After the Revolution: Sovereign Respect and the Rule of Law in Egypt

After the Revolution: Sovereign Respect and the Rule of Law in Egypt Yearbook of Islamic and Middle Eastern Law 16 (2010­2011): 17­32 YIME Ellis Goldberg* and Hind Ahmed Zaki** 1INTRODUCTION During the first six months of 2011 many of the institutions of the Egyptian republic collapsed under the pressure of massive street demonstrations and along with them the authority of the state disappeared. In many areas there was a widespread sense that, along with the institutions of the state, public order had collapsed. As of this writing there remain acute fears in the country that, without the police power of the state, public order remains threatened. As Egyptians struggle with the process of creating a second republic, stark challenges confront the legal system in the coming year as institutions and authority are reconstituted. A paradox is that the judicial system appears to be the branch of Egyptian government the public least wants to experience significant institutional change even as profound questions about the rule of law, the role of the courts, and the nature of government authority emerge. In this article we argue that two distinct concepts of government and its relationship to law now are in play in contemporary Egypt--the rule of law and state authority or sovereignty. We http://www.deepdyve.com/assets/images/DeepDyve-Logo-lg.png Yearbook of Islamic and Middle Eastern Law Online Brill

After the Revolution: Sovereign Respect and the Rule of Law in Egypt

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Publisher
Brill
Copyright
Copyright 2010 Koninklijke Brill NV, Leiden, The Netherlands
ISSN
1384-2935
eISSN
2211-2987
DOI
10.1163/22112987-91000236
Publisher site
See Article on Publisher Site

Abstract

Yearbook of Islamic and Middle Eastern Law 16 (2010­2011): 17­32 YIME Ellis Goldberg* and Hind Ahmed Zaki** 1INTRODUCTION During the first six months of 2011 many of the institutions of the Egyptian republic collapsed under the pressure of massive street demonstrations and along with them the authority of the state disappeared. In many areas there was a widespread sense that, along with the institutions of the state, public order had collapsed. As of this writing there remain acute fears in the country that, without the police power of the state, public order remains threatened. As Egyptians struggle with the process of creating a second republic, stark challenges confront the legal system in the coming year as institutions and authority are reconstituted. A paradox is that the judicial system appears to be the branch of Egyptian government the public least wants to experience significant institutional change even as profound questions about the rule of law, the role of the courts, and the nature of government authority emerge. In this article we argue that two distinct concepts of government and its relationship to law now are in play in contemporary Egypt--the rule of law and state authority or sovereignty. We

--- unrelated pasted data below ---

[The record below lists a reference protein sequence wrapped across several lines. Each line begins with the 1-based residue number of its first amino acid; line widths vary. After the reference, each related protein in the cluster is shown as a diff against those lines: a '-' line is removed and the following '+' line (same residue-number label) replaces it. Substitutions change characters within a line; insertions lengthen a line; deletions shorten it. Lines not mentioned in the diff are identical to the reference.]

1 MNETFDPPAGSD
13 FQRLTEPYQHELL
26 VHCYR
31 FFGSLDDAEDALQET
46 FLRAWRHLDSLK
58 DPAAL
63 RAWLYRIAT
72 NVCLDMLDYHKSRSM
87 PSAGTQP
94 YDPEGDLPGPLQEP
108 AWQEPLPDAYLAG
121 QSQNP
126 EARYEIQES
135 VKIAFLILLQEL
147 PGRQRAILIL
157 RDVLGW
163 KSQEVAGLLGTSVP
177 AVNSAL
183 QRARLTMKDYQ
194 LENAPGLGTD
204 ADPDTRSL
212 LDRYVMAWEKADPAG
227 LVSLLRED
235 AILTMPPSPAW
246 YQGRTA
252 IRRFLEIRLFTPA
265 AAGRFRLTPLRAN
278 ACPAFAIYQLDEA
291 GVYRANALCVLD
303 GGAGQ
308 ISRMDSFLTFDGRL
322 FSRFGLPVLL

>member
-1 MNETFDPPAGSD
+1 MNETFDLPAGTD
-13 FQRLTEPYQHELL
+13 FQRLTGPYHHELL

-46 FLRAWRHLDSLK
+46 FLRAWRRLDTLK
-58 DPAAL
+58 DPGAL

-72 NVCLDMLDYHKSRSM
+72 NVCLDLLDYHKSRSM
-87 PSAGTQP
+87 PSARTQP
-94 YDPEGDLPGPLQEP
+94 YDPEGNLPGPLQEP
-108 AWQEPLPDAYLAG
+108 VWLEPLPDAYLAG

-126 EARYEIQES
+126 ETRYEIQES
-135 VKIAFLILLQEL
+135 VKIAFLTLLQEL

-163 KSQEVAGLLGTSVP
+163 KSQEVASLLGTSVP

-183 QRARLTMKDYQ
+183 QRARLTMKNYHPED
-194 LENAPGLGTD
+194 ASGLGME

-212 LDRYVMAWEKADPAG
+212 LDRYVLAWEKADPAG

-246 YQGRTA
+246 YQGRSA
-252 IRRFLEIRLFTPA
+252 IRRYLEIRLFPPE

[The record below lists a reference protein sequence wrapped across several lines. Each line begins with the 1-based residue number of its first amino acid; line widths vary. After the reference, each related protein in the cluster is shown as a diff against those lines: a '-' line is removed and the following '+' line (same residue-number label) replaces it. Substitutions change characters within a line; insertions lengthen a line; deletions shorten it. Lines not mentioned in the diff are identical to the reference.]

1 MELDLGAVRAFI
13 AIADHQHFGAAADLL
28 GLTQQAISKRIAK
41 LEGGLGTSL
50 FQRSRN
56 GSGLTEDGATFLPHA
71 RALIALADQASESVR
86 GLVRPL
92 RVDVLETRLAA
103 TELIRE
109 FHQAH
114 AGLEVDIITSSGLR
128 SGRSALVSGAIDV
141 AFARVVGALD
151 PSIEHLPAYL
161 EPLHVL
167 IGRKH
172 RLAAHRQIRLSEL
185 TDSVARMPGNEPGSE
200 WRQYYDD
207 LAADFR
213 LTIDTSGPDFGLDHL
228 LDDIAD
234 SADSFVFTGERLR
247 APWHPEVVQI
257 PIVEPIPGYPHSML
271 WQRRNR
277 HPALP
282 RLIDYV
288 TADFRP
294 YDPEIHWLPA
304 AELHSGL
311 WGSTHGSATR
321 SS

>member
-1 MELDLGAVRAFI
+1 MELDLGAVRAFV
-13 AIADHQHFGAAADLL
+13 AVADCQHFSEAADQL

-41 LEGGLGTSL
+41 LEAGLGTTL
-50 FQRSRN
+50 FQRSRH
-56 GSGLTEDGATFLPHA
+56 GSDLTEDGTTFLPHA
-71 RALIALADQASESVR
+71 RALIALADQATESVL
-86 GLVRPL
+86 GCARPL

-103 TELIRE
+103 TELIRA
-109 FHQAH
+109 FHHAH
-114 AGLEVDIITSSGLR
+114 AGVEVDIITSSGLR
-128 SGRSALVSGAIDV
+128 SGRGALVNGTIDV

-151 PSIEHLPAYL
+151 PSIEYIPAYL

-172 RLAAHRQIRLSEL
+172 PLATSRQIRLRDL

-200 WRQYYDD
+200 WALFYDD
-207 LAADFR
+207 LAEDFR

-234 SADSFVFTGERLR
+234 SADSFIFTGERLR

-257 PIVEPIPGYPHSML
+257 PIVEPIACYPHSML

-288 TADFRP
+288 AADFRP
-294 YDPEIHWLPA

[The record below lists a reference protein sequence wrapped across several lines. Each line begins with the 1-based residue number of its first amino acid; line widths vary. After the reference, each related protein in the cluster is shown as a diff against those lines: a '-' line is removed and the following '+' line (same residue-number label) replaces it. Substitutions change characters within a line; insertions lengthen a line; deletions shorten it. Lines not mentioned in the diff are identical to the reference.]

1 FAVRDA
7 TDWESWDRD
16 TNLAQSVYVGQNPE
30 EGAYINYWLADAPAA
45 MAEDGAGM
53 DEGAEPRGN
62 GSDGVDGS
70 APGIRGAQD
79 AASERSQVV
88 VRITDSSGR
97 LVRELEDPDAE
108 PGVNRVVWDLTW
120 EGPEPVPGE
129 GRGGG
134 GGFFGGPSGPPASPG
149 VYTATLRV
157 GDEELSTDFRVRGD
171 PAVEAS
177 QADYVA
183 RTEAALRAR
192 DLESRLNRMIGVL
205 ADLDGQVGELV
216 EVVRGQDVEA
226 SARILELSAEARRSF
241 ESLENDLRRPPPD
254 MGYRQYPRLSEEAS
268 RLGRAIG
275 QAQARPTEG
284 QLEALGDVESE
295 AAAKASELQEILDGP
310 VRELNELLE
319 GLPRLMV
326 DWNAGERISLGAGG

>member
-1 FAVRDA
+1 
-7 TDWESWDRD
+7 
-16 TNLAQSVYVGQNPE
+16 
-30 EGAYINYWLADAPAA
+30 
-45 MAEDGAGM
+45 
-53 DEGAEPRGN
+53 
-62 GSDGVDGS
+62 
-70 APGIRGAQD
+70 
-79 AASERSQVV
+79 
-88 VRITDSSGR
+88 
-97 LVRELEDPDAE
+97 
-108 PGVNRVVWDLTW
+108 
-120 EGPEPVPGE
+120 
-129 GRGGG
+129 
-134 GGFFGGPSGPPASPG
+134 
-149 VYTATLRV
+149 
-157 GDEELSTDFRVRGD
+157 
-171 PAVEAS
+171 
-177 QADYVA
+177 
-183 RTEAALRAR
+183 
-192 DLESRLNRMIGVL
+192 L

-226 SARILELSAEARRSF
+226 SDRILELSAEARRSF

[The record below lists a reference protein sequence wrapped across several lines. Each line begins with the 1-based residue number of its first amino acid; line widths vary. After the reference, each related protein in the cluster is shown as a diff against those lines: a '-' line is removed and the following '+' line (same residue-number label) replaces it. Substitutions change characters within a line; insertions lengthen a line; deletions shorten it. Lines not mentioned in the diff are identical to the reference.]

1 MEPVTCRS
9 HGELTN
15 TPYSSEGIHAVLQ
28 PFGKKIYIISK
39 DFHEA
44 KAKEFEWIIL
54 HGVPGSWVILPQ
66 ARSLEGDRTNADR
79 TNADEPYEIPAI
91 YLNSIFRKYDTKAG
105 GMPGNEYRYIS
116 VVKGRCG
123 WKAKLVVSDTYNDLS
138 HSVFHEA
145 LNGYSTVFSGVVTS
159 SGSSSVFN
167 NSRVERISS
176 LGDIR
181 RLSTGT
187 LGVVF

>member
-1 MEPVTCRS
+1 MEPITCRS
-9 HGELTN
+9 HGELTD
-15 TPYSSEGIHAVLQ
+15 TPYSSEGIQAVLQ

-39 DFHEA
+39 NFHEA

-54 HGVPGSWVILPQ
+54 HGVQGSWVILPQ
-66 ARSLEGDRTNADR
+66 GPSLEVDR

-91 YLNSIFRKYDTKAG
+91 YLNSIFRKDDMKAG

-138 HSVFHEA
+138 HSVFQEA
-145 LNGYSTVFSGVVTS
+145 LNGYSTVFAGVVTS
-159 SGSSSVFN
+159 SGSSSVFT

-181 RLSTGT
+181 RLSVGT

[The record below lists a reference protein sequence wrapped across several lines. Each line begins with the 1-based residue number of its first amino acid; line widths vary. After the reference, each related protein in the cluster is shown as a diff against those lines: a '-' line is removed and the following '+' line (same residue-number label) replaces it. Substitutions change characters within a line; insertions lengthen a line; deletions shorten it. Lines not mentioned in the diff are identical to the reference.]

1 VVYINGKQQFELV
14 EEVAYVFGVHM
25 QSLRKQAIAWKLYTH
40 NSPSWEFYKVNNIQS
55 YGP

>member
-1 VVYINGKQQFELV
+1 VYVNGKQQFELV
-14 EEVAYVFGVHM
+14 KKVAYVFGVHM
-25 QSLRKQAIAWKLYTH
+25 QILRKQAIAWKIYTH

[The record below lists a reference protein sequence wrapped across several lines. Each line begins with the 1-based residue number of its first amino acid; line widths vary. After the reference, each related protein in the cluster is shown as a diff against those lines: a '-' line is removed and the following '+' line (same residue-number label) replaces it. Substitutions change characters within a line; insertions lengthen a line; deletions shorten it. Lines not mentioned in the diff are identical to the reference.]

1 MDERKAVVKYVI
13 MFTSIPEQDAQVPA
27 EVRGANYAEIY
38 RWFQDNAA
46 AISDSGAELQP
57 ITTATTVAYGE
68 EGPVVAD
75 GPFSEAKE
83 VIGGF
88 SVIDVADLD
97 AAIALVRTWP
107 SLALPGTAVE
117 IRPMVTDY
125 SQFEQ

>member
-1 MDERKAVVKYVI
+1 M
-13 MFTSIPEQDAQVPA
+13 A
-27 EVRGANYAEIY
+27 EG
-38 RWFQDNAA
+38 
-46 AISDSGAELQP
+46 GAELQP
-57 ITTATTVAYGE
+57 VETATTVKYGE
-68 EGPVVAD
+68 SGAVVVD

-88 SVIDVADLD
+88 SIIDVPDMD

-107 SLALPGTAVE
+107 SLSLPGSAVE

Journal

Yearbook of Islamic and Middle Eastern Law OnlineBrill

Published: Jan 1, 2010

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